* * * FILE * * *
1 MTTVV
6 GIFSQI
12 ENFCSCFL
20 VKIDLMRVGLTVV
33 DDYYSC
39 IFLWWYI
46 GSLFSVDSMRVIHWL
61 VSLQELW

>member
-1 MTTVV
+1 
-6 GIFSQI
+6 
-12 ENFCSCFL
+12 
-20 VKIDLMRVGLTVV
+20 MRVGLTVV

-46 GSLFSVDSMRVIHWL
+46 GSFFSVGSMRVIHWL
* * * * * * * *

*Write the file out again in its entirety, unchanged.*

1 MTTVV
6 GIFSQI
12 ENFCSCFL
20 VKIDLMRVGLTVV
33 DDYYSC
39 IFLWWYI
46 GSLFSVDSMRVIHWL
61 VSLQELW

>member
-1 MTTVV
+1 
-6 GIFSQI
+6 
-12 ENFCSCFL
+12 
-20 VKIDLMRVGLTVV
+20 MRVGLTVV

-46 GSLFSVDSMRVIHWL
+46 GSFFSVGSMRVIHWL